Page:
Our thermostat: 20 C inside, 17 C outside on Jan. 23.

Screen Shot 2018-01-21 at 1.29.01 PMBut when you’ve made your reservations six months earlier, you don’t know whether you’re arriving for the week of unseasonably mild weather or the week of storms. My advice:

Pack layers. Duh. But not just one layer; if you have three sweaters, can you wear them all at once? It can mean the difference between enjoying your trip or being miserable during a cold snap. Wear them together in Paris and separately in Carcassonne.

Have a hood. While a knit cap is good for covering your ears and keeping warm (and not blowing off in the wind), this winter you wouldn’t have needed it (not a problem–a knit cap doesn’t take much space). But what about the rain? A very chic friend of mine abhors umbrellas, and it’s true that it’s a pain to cart one around. She chose coats with hoods that she could just pop up as needed. Water-resistant fabric is even better. Hoods don’t blow off, don’t need to be carried around, don’t mess your hair as much as a hat and are always there when you need them.


Or get one of those little fold-up rain ponchos. Yes, you will look like a tourist. Like a smart tourist, whose trip (not to mention health, coat and bag) wasn’t ruined by some water.

Treat your shoes with waterproofing products before you leave. If you didn’t do this, never fear: they sell the stuff at any shoe store or supermarket here. We have all the mod cons. The downside of doing it during your trip is that it will stink up your room and you have to let it soak in and dry well before wearing the shoes. Plan ahead!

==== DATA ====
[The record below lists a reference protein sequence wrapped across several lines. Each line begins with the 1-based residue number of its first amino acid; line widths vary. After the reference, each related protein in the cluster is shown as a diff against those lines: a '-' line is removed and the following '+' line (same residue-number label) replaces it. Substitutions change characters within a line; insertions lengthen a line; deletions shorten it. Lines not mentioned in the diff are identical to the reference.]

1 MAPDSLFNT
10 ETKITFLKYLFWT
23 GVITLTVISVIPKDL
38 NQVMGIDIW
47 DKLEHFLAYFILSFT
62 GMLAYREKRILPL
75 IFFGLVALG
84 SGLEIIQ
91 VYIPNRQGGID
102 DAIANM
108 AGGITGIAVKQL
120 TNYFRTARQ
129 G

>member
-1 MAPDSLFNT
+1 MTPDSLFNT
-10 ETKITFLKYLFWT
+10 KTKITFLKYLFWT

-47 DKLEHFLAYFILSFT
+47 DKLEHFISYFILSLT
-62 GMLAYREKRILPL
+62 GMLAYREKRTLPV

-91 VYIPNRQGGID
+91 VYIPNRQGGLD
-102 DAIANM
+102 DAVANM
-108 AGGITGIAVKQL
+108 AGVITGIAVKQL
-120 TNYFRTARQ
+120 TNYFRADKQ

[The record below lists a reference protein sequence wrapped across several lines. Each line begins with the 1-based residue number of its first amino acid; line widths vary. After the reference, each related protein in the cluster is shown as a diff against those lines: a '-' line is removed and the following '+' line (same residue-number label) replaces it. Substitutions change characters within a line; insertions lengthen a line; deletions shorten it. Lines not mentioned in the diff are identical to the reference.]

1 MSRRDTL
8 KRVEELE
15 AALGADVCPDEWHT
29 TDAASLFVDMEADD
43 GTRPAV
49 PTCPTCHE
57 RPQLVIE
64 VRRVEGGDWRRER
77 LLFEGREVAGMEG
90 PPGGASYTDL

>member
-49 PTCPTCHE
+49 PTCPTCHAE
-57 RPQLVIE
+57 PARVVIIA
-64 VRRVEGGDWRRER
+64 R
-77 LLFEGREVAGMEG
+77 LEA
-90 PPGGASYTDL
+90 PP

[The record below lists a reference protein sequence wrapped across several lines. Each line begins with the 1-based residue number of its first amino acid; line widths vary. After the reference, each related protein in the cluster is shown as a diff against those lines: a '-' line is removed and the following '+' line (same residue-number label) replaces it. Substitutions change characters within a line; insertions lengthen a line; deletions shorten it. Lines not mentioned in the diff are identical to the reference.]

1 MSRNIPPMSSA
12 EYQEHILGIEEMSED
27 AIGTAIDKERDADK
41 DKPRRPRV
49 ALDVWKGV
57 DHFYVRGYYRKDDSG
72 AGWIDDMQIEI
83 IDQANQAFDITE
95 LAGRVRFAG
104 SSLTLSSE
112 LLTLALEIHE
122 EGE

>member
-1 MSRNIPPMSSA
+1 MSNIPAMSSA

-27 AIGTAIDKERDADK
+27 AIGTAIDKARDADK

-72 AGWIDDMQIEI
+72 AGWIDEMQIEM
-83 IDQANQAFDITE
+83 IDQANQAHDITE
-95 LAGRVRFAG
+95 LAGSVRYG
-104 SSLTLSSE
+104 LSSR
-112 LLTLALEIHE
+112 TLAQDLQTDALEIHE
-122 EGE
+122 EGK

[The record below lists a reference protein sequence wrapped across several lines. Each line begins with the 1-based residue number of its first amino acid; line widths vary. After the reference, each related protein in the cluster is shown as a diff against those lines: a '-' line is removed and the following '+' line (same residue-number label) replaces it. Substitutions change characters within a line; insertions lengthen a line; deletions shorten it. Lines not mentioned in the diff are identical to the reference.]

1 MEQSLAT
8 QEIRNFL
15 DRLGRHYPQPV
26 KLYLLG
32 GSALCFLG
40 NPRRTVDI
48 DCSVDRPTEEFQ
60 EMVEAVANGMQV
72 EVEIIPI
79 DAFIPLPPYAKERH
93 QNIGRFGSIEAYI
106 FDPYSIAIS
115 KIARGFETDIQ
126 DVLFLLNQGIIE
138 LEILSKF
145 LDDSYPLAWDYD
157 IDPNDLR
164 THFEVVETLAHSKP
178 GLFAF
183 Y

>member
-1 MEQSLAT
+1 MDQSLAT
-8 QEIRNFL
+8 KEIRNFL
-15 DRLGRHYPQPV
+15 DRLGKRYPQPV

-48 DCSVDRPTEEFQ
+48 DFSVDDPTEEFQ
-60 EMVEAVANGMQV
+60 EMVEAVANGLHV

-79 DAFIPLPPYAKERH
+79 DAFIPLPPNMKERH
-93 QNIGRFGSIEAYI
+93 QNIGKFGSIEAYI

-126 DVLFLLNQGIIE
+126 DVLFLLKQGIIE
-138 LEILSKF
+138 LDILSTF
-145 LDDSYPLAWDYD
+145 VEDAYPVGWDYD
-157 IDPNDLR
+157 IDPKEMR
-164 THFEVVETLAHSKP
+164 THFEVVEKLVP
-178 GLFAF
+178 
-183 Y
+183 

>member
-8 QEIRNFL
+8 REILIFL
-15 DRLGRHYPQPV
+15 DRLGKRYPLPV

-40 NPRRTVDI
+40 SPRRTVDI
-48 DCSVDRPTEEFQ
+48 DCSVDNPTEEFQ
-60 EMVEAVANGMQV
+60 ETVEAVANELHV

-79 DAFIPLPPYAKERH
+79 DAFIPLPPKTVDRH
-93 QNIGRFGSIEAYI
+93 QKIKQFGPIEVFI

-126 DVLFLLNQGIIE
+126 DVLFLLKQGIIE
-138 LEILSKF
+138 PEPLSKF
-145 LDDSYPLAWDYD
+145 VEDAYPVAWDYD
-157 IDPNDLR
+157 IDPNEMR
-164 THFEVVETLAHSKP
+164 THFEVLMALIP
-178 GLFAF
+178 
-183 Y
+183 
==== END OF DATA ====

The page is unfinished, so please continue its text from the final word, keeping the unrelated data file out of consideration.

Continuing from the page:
Make sure your bag is waterproof, too. Or have a waterproof pouch for your electronics.

Bring a hat and gloves. They take no space in your bag and make a huge difference to keeping you warm.

Pack a swimsuit. See below.

Think about ways to get out of the weather. My favorite thing to do when traveling is flâner: wandering around, taking in the architecture, shop windows, and above all the people. This is less fun in a storm. Here are some alternatives:

The fine arts museum in Carcassonne.

Museums. It may be time to check out some of the more obscure options.

Paris museums here. Carcassonne museums here.

Cafés. You can sit all day with a cup of coffee and watch the world go by. Classic.

Shopping. Duck out of the rain and into some shops, including some that you might have passed by. French shopkeepers often have very clever goods that you never would have thought of. And as for clothes shops, they’re an alternative to people-watching.

Malls, aka centres commercials or galeries. They are mostly in the International Ugly style, but you can be oblivious to the weather. Often they’re anchored by a hypermarket–like a Wal-Mart with groceries and everything else. This can be interesting as a sociological exercise–I am not being sarcastic. The products are different! Most are on the outskirts of towns and require taking a car, bus or taxi to get to.

Malls in Paris here. Carcassonne is more or less surrounded by centres commercials on its periphery: Pont Rouge, LeClerc, Salvaza, Cité 2.

A bookstore…this is a really good one,too.
A médiathèque.

Hit the books. FYI, a librarie is a bookstore and a bibliothèque is a library and a médiathèque has other media besides just books. Either way, you can browse for free, even though you can’t check anything out. Bibliothèques are better for people-watching (the French love books), but bookstores offer the possibility of finding a good souvenir to take home. Bibliothèques also host events–I went to a ballet presentation once.

Paris bibliothèques here. Carcassonne médiathèques here.P1090376Get a haircut. This was one of my go-to options on my regular trips to Paris. I would get sick of walking and being cold, and you can only drink so much coffee, so I would find a hair salon that took walk-ins (look for a sign that says sans RDV–without rendez-vous, or appointment). I never went to the same place twice and never got a bad cut. It was delicious, too, to have a nice, warm, shampoo. Nervous? Just get a shampoo and blow-out (shampooing et brushing–sounds like shawm-pwan, kind of) or ask for a trim–une coupe d’entretien. Other possibilities: mani-pedi, massage or hammam (you’ll need a swimsuit for that).